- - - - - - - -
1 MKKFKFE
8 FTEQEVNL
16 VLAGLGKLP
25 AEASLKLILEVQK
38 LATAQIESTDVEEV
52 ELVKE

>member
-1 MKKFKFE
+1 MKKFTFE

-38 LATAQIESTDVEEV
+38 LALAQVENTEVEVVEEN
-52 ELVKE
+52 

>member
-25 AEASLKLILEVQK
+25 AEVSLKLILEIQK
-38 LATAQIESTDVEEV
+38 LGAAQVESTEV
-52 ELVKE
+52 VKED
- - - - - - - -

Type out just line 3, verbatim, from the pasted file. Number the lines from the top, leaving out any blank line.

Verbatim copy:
16 VLAGLGKLP